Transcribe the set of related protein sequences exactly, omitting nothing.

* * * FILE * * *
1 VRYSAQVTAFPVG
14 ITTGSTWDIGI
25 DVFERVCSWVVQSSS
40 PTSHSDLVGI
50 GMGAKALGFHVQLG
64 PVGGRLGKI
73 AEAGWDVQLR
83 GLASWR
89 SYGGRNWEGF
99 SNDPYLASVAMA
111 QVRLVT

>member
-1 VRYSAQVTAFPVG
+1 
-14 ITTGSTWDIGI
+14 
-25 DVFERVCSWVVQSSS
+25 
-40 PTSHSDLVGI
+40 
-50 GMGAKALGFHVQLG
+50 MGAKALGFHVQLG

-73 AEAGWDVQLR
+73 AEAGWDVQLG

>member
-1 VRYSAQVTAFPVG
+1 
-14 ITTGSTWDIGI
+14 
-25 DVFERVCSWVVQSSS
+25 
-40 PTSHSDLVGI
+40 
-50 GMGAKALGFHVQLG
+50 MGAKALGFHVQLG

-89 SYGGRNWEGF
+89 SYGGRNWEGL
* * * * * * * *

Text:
1 VRYSAQVTAFPVG
14 ITTGSTWDIGI
25 DVFERVCSWVVQSSS
40 PTSHSDLVGI
50 GMGAKALGFHVQLG
64 PVGGRLGKI
73 AEAGWDVQLR
83 GLASWR
89 SYGGRNWEGF
99 SNDPYLASVAMA
111 QVRLVT

>member
-1 VRYSAQVTAFPVG
+1 
-14 ITTGSTWDIGI
+14 
-25 DVFERVCSWVVQSSS
+25 
-40 PTSHSDLVGI
+40 
-50 GMGAKALGFHVQLG
+50 MGAKALGFHVQLG

-73 AEAGWDVQLR
+73 AEAGWDVQLG

>member
-1 VRYSAQVTAFPVG
+1 
-14 ITTGSTWDIGI
+14 
-25 DVFERVCSWVVQSSS
+25 
-40 PTSHSDLVGI
+40 
-50 GMGAKALGFHVQLG
+50 MGAKALGFHVQLG

-89 SYGGRNWEGF
+89 SYGGRNWEGL